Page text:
AØKK08117U The Psychology of Choice - Experimental Theory and Methods
Explanations and predictions of people’s choices, in everyday life as well as in the social sciences, are often founded on the assumption that humans are rational. The definition of rationality has been much debated, but there is general consensus that rational choices should satisfy some elementary requirements of consistency and coherence in the assessment of values. In this course we will study decision problems in which people systematically violate these requirements of consistency and coherency, and we trace the violations to the psychological principles that govern the perception of decision problems and the evaluation of options.
The course will provide an overview of the field by focusing on the most central topics and experiments. Some of the topics we will focus on during the course are attention limitations, anchoring, loss aversion, bounded recursive thinking, the importance of context and reference points, and mutual mental states. The impact and relevance of seminal research in each of these topics will be made clear through hands-on experimental experience.
Methodological level: Students should learn to critically assess and relate the diverse ideas, concepts and theories developed in psychology and economics to explain humans’ choice behavior. Furthermore, they should learn (i) how experiments are used in social sciences to investigate human choices and (ii) how to analyze and present their results in a simple / clear, but not superficial way.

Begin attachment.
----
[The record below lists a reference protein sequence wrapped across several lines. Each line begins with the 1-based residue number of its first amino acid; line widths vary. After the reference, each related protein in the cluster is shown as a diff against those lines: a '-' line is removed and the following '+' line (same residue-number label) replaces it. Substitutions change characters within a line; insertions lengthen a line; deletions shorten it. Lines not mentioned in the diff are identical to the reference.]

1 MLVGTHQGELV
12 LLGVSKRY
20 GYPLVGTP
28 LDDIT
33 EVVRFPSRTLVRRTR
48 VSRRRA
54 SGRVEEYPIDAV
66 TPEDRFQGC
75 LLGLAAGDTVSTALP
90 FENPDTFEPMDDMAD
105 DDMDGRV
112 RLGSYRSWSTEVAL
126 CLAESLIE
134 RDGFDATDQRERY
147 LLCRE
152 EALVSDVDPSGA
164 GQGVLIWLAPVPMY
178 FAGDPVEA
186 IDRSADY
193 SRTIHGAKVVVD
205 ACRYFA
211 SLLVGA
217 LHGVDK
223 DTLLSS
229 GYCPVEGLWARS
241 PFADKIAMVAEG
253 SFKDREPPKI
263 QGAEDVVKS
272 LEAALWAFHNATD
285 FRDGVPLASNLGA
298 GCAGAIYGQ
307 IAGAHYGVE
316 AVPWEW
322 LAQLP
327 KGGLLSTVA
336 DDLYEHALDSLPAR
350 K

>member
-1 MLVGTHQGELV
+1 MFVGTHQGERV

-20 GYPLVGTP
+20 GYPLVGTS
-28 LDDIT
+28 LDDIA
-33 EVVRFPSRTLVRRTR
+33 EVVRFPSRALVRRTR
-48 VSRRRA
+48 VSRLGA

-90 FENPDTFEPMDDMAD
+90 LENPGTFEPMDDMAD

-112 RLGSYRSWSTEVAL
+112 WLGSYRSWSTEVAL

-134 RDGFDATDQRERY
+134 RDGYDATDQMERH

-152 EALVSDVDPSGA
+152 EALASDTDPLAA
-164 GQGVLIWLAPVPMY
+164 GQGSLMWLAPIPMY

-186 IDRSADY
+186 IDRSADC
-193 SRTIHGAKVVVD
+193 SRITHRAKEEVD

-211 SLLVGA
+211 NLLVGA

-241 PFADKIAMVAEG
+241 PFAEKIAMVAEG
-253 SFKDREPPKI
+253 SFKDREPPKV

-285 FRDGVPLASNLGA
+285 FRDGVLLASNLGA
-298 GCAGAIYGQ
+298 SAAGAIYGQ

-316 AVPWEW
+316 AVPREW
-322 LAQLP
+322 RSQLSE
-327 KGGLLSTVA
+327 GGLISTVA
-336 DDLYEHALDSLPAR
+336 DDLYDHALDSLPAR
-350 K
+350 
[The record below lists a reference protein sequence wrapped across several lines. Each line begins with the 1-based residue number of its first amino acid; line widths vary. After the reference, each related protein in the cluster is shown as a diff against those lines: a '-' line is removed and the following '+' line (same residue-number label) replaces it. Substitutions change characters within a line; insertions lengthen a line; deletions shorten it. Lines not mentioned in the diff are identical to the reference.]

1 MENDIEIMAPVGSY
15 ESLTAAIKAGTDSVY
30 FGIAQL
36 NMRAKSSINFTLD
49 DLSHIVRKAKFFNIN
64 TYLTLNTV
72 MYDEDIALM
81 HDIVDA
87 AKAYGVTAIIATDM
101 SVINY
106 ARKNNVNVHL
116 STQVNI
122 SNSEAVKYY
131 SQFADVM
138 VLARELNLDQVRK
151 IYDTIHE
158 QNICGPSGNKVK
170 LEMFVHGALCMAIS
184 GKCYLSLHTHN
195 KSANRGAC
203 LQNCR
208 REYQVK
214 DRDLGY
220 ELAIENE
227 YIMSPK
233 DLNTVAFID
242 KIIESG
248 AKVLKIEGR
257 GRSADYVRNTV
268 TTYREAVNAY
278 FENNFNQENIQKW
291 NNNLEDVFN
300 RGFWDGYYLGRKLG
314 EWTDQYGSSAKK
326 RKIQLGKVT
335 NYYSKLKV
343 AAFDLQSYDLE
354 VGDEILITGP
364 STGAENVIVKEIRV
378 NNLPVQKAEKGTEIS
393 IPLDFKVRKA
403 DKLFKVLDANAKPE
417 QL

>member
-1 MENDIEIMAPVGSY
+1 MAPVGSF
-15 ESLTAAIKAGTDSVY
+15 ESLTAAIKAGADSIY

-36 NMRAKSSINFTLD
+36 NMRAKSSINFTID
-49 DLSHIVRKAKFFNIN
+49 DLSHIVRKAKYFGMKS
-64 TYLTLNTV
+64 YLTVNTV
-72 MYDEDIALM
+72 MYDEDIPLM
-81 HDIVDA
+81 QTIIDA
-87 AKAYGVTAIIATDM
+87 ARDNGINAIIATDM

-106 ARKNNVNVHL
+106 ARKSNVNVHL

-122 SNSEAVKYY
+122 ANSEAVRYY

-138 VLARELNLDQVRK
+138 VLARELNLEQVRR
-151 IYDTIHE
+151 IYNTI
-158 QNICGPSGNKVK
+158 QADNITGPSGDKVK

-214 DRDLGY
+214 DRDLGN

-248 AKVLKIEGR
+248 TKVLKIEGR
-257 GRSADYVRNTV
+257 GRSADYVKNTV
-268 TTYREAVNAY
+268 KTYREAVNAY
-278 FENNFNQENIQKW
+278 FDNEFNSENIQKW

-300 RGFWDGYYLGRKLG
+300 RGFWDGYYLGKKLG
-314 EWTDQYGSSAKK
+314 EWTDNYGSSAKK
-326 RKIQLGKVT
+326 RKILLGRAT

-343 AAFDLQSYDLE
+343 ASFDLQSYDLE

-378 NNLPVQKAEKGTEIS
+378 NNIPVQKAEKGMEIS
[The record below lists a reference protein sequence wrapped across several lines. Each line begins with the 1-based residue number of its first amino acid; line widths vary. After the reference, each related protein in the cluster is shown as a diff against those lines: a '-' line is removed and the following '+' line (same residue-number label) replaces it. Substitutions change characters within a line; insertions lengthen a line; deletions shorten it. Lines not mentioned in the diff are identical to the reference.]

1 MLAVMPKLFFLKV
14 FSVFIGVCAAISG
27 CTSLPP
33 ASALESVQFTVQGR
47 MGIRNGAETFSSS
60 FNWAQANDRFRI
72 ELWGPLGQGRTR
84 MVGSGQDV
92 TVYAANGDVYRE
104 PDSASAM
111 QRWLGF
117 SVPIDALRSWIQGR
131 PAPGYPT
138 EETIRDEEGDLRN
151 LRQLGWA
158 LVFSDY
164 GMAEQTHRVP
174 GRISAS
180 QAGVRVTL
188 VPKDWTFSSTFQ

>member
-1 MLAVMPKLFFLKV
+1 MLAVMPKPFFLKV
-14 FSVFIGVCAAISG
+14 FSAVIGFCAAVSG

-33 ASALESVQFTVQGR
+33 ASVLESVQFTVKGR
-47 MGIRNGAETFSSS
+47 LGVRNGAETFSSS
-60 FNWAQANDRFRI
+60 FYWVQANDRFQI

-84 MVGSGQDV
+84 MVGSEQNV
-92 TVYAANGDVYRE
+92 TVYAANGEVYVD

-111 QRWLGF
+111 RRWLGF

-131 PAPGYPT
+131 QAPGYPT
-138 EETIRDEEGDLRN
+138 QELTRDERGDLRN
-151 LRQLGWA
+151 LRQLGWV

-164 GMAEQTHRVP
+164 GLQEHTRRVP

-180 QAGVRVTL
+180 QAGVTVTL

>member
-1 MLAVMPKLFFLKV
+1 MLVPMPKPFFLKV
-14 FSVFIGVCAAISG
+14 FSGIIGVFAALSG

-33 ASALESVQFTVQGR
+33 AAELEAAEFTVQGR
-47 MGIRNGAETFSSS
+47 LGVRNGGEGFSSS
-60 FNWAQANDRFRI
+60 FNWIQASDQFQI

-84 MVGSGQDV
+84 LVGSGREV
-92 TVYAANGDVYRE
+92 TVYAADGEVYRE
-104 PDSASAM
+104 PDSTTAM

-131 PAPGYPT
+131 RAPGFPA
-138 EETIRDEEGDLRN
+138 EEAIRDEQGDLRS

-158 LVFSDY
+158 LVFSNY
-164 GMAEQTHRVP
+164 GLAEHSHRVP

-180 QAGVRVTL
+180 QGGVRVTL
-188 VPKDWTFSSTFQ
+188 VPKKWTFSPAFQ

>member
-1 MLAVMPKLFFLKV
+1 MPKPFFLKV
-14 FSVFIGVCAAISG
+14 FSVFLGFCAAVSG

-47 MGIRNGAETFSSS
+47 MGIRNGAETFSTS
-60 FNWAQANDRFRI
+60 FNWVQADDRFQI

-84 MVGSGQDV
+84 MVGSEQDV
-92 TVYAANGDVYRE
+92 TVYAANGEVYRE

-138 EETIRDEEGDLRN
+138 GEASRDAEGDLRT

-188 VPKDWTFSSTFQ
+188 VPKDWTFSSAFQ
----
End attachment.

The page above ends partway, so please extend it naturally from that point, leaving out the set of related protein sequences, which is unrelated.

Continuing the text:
The course has three elements. (i) Demonstration experiments: Students participate in demonstration experiments based on the above-mentioned topics. (ii) One assignment: During the course each student has to analyze with a small group of other students the data from one demonstration experiment, reflect on possible explanations for the observed behavior and present the results to the rest of the class. (iii) Lectures: We discuss seminal research, and explain the relevance of the demonstration experiments and how the data compares to findings in the literature.
- 7,5 ECTS
- Type of assessment
- Written examination, 3 hour under invigilation3 hours written examination at Peter Bangsvej
- Without aids
- Marking scale
- 7-point grading scale
- Censorship form
- External censorship
100 % censurship
- Exam period
- Will be updated before the start of the semester
- Same as ordinary. But if only a few students have registered for the re-exam, the exam might change to an oral exams with a synopsis to be handed in. This means that the examination date also will change.
Criteria for exam assesment